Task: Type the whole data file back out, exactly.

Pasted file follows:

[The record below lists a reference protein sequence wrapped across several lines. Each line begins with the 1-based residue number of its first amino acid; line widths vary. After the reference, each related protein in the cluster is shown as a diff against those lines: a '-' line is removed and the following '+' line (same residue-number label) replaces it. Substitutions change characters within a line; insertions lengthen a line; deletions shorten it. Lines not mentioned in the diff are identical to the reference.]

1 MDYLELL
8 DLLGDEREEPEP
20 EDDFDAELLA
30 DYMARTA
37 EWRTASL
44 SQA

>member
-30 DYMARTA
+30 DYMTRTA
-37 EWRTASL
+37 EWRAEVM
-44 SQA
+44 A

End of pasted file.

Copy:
[The record below lists a reference protein sequence wrapped across several lines. Each line begins with the 1-based residue number of its first amino acid; line widths vary. After the reference, each related protein in the cluster is shown as a diff against those lines: a '-' line is removed and the following '+' line (same residue-number label) replaces it. Substitutions change characters within a line; insertions lengthen a line; deletions shorten it. Lines not mentioned in the diff are identical to the reference.]

1 MDYLELL
8 DLLGDEREEPEP
20 EDDFDAELLA
30 DYMARTA
37 EWRTASL
44 SQA

>member
-30 DYMARTA
+30 DYMTRTA
-37 EWRTASL
+37 EWRAEVM
-44 SQA
+44 A